Thursday, December 18, 2014

SugarHouse Casino Approved By City Planning Commission

The Philadelphia City Planning Commission approved this afternoon a plan of development for SugarHouse, a casino proposed for 22 acres of Delaware riverfront in Fishtown. With zoning and parking changes approved by City Council two weeks ago and signed into law by Mayor Nutter last week, the OK from the City Planning Commission represents the last major hurdle for the project's investors to get moving on construction. [You can download the SugarHouse plan here but be warned: It's a huge file.]

SugarHouse Casino Approved By City Planning Commission

The SugarHouse casino development plan was approved in a 4-2 vote. (Ron Tarver/Staff file photo)
The SugarHouse casino development plan was approved in a 4-2 vote. (Ron Tarver/Staff file photo)

The Philadelphia City Planning Commission approved this afternoon a plan of development for SugarHouse, a casino proposed for 22 acres of Delaware riverfront in Fishtown.  With zoning and parking changes approved by City Council two weeks ago and signed into law by Mayor Nutter last week, the OK from the City Planning Commission represents the last major hurdle for the project's investors to get moving on construction. [You can download the SugarHouse plan here but be warned: It's a huge file.]

The plan was approved in a 4-2 vote. One commission member, Nancy Rogo Trainer, said she was troubled by the "suburban character" of the SugarHouse plan.  "It could be almost anywhere and not on the banks of the Delaware," she added.  "I think it's a missed opportunity." Member Joe Syrnick worried that planned paths along the riverfront were "rather skimpy" for crowds he anticipated from casino customers and others.  Member Natalia Olson de Savyckyj joined Trainer in voting against the plan, later calling it a "dressed-up Wal-Mart" and the wrong type of development for the riverfront.  Syrnick voted for the plan with Nilda Ruiz, Peggy Van Belle and Anuj Gupta.

About a dozen anti-casino and neighborhood activists protested before and during the hearing.  During testimony, four of the activists called the hearing a "farce" and a "testament to poor city planning."  They tossed bags of fake cash, meant to represent the influence of casino investors, onto the stage where the commission was sitting.

SugarHouse was approved along with Foxwoods, the city's second casino, by the state Gaming Control Board in December 2006.  Both projects were hampered for years, first by City Council, neighborhood groups and anti-gambling activists, and then last year by Nutter's new administration.  That changed earlier this year after a series of pro-casino rulings by the state Supreme Court and a threat from the state General Assembly to strip Philadelphia of millions in benefits from gaming taxes.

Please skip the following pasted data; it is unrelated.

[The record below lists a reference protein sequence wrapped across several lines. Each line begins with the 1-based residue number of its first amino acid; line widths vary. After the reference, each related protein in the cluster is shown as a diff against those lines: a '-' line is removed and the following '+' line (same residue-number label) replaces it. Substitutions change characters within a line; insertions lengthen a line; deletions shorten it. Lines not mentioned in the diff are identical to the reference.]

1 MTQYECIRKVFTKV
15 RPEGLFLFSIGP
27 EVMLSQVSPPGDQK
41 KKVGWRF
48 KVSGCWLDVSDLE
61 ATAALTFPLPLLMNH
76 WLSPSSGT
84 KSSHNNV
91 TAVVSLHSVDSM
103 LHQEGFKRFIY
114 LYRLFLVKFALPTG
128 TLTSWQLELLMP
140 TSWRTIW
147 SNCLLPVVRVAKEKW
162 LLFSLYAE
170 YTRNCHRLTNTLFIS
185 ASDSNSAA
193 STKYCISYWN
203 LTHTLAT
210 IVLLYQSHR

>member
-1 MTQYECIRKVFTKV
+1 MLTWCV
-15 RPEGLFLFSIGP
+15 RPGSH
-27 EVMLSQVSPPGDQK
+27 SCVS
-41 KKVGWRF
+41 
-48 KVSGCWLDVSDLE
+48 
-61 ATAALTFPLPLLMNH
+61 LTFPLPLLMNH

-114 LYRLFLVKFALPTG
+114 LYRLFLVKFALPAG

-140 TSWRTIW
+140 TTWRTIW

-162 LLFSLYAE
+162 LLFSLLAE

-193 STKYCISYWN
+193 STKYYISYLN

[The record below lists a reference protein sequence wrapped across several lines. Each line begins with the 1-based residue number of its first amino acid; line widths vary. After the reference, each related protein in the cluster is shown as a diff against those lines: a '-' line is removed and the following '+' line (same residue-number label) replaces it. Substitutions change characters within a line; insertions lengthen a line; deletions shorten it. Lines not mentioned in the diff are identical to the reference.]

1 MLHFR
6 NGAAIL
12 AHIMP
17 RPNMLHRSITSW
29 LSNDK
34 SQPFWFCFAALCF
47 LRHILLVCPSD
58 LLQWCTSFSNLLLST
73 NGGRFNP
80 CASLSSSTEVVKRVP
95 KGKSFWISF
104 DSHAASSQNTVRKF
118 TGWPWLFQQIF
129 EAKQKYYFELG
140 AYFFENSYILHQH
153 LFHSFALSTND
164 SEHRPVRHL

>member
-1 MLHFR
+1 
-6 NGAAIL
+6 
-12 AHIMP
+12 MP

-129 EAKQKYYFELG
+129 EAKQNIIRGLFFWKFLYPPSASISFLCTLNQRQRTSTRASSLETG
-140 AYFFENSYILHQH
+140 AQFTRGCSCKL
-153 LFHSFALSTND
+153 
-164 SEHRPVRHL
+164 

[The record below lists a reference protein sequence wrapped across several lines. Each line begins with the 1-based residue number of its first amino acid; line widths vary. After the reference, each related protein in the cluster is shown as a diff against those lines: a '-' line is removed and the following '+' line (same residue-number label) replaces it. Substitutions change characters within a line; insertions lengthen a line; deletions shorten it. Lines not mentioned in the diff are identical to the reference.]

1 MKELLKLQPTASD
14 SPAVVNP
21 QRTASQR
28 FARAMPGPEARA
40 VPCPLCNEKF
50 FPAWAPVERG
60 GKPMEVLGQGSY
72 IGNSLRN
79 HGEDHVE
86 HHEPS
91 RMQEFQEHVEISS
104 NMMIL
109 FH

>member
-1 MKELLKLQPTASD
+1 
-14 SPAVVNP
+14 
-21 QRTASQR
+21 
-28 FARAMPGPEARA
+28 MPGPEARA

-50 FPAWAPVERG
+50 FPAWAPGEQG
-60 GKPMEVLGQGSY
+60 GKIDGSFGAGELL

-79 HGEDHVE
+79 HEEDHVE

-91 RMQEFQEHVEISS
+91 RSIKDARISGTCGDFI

Nutter and Councilman Frank DiCicco announced with SugarHouse in early April that the project would start with an interim casino with 1,700 slot machines surrounded by surface parking lots.  Those lots will be transformed in later phases into a larger casino and a 3,000-space parking garage.  SugarHouse says it expects to open the interim casino between April and June of next year.  The state Gaming Control Board in May approved those changes to the SugarHouse plan.

A Pew Charitable Trusts poll in April found that city residents support the SugarHouse location 60 percent to 35 percent while Foxwoods, originally proposed for South Philly but now planning on a Center City site, was opposed 57 percent to 39 percent.

About this blog
Chris Brennan, a native Philadelphian and graduate of Temple University, joined the Daily News in 1999. He has written about SEPTA, the Philadelphia School District, the legalization of casino gambling, state government, the mayor, the governor, City Council and political campaigns. E-mail tips to brennac@phillynews.com
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Jenny DeHuff is a 2005 graduate of the University of Rhode Island, where she cut her teeth in journalism. A South Philly transplant from New England, she joined the Daily News City Hall Bureau in 2013. For the past several years, she has worked as an investigative reporter exposing corruption in suburban politics, covering sometimes ghastly criminal court cases and following the people’s money and how its spent. In addition to being a dogged news hound, she enjoys reading and writing about travel, animals, Irish whiskey and aviation. E-mail tips to dehuffj@phillynews.com
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